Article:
It is the time of year again where Britain’s roads can be somewhat treacherous.
Recently Britain’s temperatures have dropped into the minuses, with some of the country seeing temperatures plummet to -13 degrees.
The decline in temperature results in ice, windscreens that seem to take an age to demist and roads which may have been obstructed by hail, snowfall or even fog.
The most important thing to remember when driving in icy conditions is to:
- Take your time – With the icy road conditions the roads are a lot slippier than usual, and your tyres are unable to stick to the road in the same way as on a dry road surface
- Be mindful of stopping distances, keep your speed low - It is better to leave yourself a larger gap which gives you more time to anticipate any potential problems ahead. RAC Motoring recommends that you should leave yourself a gap ten times larger than you would usually. Always take into consideration any potential hazards which may be approaching, including black ice or any other vehicles that are encountering difficulty.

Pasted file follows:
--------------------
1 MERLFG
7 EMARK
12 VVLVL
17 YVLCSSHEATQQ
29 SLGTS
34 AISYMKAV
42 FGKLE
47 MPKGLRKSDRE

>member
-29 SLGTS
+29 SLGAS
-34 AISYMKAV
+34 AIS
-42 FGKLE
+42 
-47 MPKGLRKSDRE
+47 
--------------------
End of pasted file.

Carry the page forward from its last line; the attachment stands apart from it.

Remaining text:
- Black ice – Black ice nigh on impossible to spot. Consider the road ahead and if the road surface ahead appears to be wet, slow your speed down and proceed with caution. Remember: if the event that you do hit a patch of black ice, avoid the urge to swerve and brake harshly, keep your steering wheel straight and keep your composure.
- Avoid harsh braking - If you have to apply your brakes, do so gently. It is better to move down your gears than to brake harshly.
Driving in winter can seem daunting, but by driving carefully and cautiously, you will stand yourself in good stead.
By Helen Livesey, graduate paralegal in the personal injury department.